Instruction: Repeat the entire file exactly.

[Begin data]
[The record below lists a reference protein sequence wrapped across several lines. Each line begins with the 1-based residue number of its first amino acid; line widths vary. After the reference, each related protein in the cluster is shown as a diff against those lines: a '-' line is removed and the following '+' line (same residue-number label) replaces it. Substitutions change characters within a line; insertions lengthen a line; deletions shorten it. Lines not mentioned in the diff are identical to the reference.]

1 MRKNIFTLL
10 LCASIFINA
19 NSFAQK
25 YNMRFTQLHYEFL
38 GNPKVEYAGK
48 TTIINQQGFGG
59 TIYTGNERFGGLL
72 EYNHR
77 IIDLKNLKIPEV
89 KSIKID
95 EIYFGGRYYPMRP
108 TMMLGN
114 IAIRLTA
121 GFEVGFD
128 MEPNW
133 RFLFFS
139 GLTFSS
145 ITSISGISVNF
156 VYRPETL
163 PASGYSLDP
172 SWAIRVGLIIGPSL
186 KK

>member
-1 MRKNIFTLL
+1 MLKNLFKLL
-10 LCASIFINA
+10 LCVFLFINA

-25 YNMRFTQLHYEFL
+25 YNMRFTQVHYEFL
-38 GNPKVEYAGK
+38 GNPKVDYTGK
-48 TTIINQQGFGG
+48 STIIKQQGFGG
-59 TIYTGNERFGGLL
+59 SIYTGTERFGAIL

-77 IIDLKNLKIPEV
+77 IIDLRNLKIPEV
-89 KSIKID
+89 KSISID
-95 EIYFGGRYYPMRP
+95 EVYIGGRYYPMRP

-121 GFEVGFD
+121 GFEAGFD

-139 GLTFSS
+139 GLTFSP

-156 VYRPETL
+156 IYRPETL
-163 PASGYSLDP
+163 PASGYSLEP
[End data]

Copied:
[The record below lists a reference protein sequence wrapped across several lines. Each line begins with the 1-based residue number of its first amino acid; line widths vary. After the reference, each related protein in the cluster is shown as a diff against those lines: a '-' line is removed and the following '+' line (same residue-number label) replaces it. Substitutions change characters within a line; insertions lengthen a line; deletions shorten it. Lines not mentioned in the diff are identical to the reference.]

1 MRKNIFTLL
10 LCASIFINA
19 NSFAQK
25 YNMRFTQLHYEFL
38 GNPKVEYAGK
48 TTIINQQGFGG
59 TIYTGNERFGGLL
72 EYNHR
77 IIDLKNLKIPEV
89 KSIKID
95 EIYFGGRYYPMRP
108 TMMLGN
114 IAIRLTA
121 GFEVGFD
128 MEPNW
133 RFLFFS
139 GLTFSS
145 ITSISGISVNF
156 VYRPETL
163 PASGYSLDP
172 SWAIRVGLIIGPSL
186 KK

>member
-1 MRKNIFTLL
+1 MLKNLFKLL
-10 LCASIFINA
+10 LCVFLFINA

-25 YNMRFTQLHYEFL
+25 YNMRFTQVHYEFL
-38 GNPKVEYAGK
+38 GNPKVDYTGK
-48 TTIINQQGFGG
+48 STIIKQQGFGG
-59 TIYTGNERFGGLL
+59 SIYTGTERFGAIL

-77 IIDLKNLKIPEV
+77 IIDLRNLKIPEV
-89 KSIKID
+89 KSISID
-95 EIYFGGRYYPMRP
+95 EVYIGGRYYPMRP

-121 GFEVGFD
+121 GFEAGFD

-139 GLTFSS
+139 GLTFSP

-156 VYRPETL
+156 IYRPETL
-163 PASGYSLDP
+163 PASGYSLEP